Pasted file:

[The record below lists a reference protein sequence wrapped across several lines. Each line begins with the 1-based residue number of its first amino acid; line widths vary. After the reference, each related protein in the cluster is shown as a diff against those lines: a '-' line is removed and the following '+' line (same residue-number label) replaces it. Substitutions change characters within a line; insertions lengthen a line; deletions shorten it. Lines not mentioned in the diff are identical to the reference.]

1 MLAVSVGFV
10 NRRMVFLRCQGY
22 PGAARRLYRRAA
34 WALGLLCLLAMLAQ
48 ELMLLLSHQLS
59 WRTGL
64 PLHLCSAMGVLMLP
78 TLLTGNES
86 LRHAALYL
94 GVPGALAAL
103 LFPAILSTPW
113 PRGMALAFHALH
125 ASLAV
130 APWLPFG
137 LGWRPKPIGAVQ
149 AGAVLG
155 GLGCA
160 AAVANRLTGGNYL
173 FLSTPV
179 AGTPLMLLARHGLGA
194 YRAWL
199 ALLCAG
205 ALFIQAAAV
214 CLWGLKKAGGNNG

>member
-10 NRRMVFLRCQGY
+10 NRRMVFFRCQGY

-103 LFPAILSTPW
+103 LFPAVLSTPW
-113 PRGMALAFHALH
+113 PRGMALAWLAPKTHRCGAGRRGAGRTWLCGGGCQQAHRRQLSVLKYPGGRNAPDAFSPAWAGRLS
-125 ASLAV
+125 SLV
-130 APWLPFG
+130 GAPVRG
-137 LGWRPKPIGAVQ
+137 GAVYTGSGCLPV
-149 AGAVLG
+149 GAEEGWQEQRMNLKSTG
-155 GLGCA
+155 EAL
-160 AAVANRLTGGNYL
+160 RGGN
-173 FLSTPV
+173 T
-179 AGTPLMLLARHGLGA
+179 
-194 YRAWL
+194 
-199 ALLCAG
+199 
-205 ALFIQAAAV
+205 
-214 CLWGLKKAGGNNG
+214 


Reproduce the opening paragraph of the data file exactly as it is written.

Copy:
[The record below lists a reference protein sequence wrapped across several lines. Each line begins with the 1-based residue number of its first amino acid; line widths vary. After the reference, each related protein in the cluster is shown as a diff against those lines: a '-' line is removed and the following '+' line (same residue-number label) replaces it. Substitutions change characters within a line; insertions lengthen a line; deletions shorten it. Lines not mentioned in the diff are identical to the reference.]